Before and After No 1

A little background about the Memorial: (courtesy of Wikipedia)

The Canadian National Vimy Memorial is a memorial site in France dedicated to the memory of Canadian Expeditionary Force members killed during the First World War. It also serves as the place of commemoration for First World War Canadian soldiers killed or presumed dead in France who have no known grave. The monument is the centrepiece of a 250-acre (100 ha) preserved battlefield park that encompasses a portion of the grounds over which the Canadian Corps made their assault during the Battle of Vimy Ridge, a military engagement fought as part of the Battle of Arras.

The Battle of Vimy Ridge was the first occasion whereupon all four divisions of the Canadian Expeditionary Force participated in a battle as a cohesive formation, and thus became a Canadian nationalistic symbol of achievement and sacrifice. In recognition of Canada's war efforts, France granted Canada perpetual use of a portion of land on Vimy Ridge under the understanding that the Canadians use the land to establish a battlefield park and memorial. Wartime tunnels, trenches, craters and unexploded munitions still honeycomb the grounds of the site, which remains largely closed off for public safety. Along with preserved trench lines, there are a number of other memorials and cemeteries contained within the site.

The memorial took monument designer Walter Seymour Allward eleven years to build. King Edward VIII unveiled the memorial on 26 July 1936, in the presence of French President Albert Lebrun, 50,000 or more Canadian and French veterans, and their families. Following an extensive multi-year restoration, Queen Elizabeth II rededicated the memorial on 9 April 2007 during a ceremony commemorating the 90th anniversary of the battle. The memorial site is one of two National Historic Sites of Canada located outside of Canada and is maintained by Veterans Affairs Canada.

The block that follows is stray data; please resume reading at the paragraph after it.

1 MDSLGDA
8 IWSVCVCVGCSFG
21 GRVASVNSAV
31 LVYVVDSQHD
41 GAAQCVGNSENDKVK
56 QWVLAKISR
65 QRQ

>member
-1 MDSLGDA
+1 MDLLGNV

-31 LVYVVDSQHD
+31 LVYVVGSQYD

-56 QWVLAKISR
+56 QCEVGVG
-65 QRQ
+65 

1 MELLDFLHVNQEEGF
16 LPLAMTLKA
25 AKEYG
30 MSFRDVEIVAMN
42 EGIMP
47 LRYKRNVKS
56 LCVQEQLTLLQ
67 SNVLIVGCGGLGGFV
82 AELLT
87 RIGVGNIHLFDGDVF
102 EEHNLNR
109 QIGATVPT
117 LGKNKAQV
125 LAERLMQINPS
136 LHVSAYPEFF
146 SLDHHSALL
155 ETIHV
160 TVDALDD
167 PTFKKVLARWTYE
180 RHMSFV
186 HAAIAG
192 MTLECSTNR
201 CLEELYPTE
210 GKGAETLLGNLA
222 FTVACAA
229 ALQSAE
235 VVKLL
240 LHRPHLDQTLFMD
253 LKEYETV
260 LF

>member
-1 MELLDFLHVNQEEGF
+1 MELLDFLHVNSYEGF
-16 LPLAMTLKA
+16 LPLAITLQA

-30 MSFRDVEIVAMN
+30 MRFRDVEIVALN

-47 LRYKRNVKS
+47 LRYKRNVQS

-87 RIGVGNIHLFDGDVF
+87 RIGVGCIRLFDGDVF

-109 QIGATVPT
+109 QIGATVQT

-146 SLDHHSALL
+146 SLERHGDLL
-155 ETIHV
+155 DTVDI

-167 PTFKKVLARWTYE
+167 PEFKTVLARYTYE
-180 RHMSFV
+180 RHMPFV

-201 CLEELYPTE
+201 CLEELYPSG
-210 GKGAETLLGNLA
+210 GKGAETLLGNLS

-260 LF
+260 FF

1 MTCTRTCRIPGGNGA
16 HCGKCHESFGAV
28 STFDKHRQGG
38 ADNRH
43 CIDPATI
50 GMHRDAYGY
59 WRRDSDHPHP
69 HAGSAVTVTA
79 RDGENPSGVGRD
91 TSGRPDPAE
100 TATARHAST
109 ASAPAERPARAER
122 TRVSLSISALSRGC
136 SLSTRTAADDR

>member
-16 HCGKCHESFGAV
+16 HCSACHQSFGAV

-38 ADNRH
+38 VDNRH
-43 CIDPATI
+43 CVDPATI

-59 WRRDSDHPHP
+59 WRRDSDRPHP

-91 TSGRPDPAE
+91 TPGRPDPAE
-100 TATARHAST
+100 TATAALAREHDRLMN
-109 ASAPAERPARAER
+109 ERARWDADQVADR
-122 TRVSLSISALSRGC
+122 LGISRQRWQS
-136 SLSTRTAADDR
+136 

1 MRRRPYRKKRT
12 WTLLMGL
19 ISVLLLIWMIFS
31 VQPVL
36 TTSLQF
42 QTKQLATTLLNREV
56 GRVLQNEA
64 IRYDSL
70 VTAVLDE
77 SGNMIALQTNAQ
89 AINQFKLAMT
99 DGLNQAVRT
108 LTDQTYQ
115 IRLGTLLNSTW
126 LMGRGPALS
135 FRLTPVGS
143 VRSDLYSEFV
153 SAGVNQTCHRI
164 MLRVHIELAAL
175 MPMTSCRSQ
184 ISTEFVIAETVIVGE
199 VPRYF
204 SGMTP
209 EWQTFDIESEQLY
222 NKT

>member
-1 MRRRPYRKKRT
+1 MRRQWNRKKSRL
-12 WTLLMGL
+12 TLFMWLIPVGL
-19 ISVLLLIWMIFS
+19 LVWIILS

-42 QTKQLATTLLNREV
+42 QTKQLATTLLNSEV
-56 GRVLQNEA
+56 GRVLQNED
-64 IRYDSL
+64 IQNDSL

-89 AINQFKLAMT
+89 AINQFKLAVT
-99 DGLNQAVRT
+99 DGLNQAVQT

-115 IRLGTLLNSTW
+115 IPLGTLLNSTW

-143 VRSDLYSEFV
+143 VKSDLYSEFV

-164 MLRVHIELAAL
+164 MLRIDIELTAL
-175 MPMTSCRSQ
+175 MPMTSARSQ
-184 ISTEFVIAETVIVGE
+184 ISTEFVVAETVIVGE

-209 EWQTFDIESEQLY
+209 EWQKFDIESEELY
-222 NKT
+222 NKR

About the Photograph:

The day we visited the memorial, it was an overcast day. Fortunately a bright day with a nice soft light that made for little shadows but unfortunately included an uninteresting detailess sky. In order to try create more detail in the sky, thus adding interest, I elected to capture the image for HDR post processing. Using my camera's (Nikon D3) auto bracketing feature, I shot 3 captures (handheld) of 0EV, -1EV, -2EV. I elected to bracket with a bias to under exposure so as to bring out detail in the brights and highlights.

20090923_7928 0 EV.

20090923_7929-1 EV.

20090923_7930 -2 EV.

20090923_7930_HDR HDR Master Image.

Using Lightroom to group my images, I imported them into Photomatix HDR Software via the Lightroom Plug-in where the 3 images were merged into a single HDR image.

Once the HDR Master image was created, it was then fine-tuned in Lightroom to provide colour adjustments to the sky, saturation and colour adjustments to the grounds and then compositional cropping. Final adjustments in Photoshop using the Topaz Adjust and Topaz Detail to improve contrast and details.

The final image:

20090923_7930_HDR-Edit